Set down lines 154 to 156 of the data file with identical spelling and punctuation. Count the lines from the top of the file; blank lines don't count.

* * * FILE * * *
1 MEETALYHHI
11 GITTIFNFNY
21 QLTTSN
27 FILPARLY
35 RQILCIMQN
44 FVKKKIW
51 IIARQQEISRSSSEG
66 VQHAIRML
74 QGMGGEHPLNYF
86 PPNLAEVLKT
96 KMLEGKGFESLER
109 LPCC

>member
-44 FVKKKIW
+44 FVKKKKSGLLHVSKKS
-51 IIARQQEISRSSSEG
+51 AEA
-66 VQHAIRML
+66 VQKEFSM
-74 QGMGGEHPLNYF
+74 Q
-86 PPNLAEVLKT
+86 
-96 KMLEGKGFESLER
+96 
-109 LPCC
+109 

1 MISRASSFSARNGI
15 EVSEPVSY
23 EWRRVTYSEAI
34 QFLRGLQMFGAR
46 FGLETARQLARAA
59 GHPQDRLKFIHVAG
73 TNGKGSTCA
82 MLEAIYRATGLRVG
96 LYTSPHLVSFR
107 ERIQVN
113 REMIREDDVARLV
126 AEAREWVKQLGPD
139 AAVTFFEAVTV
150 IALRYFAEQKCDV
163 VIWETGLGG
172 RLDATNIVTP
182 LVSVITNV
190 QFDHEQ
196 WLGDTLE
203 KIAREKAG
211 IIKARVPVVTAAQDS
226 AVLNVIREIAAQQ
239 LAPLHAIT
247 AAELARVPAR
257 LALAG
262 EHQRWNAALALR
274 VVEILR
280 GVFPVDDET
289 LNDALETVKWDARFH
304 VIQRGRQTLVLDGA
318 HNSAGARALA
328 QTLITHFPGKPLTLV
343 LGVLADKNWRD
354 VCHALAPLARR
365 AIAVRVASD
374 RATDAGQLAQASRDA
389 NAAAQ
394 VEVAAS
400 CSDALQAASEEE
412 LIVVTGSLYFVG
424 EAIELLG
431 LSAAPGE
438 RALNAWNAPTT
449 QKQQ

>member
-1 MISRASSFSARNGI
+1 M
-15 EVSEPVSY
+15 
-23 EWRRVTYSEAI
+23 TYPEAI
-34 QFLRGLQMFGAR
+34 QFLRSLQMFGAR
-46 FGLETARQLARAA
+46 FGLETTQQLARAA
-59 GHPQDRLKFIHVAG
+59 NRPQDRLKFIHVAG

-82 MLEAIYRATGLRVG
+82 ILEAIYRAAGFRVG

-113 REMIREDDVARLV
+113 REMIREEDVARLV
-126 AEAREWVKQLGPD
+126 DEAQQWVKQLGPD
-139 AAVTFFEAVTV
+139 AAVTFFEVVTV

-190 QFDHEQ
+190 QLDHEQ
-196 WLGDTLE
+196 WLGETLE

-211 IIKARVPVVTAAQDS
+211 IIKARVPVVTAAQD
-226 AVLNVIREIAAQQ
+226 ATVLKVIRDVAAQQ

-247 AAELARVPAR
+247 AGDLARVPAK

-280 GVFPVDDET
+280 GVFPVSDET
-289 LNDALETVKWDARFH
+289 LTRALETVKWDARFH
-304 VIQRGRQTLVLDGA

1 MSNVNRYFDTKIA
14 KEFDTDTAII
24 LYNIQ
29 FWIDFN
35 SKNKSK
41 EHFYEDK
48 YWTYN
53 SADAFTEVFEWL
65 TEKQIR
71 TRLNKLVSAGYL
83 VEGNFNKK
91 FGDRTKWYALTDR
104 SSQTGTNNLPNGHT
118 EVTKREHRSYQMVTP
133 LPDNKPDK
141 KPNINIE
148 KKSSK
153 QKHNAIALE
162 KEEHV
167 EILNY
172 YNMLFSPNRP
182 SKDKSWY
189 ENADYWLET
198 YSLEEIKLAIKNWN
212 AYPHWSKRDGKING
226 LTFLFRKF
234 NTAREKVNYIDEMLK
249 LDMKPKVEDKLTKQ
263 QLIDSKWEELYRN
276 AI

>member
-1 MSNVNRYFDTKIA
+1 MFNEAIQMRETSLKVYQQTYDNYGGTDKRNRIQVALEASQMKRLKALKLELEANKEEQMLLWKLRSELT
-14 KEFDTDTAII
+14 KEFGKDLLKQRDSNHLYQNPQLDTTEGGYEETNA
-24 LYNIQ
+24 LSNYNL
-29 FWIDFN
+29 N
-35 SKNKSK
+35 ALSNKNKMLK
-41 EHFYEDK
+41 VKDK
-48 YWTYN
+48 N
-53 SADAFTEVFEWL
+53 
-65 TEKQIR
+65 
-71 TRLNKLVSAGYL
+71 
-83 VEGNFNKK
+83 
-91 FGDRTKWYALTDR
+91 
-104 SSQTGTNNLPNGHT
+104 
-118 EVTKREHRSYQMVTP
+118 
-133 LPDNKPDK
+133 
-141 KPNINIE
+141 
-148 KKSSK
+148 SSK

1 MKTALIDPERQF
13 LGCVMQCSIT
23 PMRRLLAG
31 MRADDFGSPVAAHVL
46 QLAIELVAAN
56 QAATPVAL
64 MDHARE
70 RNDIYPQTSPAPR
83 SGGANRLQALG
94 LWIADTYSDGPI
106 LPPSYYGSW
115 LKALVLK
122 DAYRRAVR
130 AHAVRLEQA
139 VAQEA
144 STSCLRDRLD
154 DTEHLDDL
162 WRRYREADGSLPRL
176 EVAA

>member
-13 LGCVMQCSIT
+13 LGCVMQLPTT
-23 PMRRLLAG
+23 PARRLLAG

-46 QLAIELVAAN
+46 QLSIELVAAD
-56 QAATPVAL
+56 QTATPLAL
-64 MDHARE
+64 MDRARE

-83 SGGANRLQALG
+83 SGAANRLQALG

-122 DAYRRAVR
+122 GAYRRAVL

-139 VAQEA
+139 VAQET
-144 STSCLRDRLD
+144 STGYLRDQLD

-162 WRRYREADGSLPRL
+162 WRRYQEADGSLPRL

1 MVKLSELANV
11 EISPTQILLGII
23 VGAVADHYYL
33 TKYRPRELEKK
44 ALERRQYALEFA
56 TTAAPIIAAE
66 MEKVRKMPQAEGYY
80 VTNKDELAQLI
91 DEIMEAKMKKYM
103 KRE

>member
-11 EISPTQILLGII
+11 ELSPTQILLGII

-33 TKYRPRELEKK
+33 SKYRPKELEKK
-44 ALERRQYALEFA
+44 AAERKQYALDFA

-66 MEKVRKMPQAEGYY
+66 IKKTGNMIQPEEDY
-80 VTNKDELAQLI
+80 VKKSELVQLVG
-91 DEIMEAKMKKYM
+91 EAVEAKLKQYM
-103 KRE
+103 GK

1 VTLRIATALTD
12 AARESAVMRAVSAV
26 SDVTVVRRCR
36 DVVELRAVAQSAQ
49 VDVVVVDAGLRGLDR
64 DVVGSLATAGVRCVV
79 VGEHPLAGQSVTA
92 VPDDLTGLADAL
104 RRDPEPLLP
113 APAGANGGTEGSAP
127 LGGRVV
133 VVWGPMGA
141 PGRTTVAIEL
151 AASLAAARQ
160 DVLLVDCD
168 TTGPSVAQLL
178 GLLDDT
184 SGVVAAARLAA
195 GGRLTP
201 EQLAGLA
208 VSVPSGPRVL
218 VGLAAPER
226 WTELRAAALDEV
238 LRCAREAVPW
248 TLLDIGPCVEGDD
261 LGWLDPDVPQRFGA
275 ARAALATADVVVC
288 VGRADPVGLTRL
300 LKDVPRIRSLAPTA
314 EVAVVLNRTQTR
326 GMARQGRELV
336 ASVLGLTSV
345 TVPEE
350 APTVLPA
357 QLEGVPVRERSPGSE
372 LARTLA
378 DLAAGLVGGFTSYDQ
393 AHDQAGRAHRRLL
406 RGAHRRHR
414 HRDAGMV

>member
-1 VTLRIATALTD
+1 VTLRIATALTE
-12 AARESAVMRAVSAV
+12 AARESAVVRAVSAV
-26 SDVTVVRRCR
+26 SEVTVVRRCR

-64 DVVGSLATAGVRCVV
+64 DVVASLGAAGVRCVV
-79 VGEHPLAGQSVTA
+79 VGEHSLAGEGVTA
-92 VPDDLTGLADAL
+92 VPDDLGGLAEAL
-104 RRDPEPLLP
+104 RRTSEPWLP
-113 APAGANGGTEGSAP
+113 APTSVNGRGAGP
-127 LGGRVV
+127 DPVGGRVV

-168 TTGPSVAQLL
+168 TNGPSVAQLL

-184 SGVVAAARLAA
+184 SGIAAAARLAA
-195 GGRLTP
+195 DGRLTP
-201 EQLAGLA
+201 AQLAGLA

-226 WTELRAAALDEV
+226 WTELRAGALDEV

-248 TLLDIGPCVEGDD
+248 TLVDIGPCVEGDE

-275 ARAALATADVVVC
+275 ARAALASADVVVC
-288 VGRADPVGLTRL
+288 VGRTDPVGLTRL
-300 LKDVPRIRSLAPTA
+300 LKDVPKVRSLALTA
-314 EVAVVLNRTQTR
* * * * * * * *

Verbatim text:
+53 
-65 TEKQIR
+65 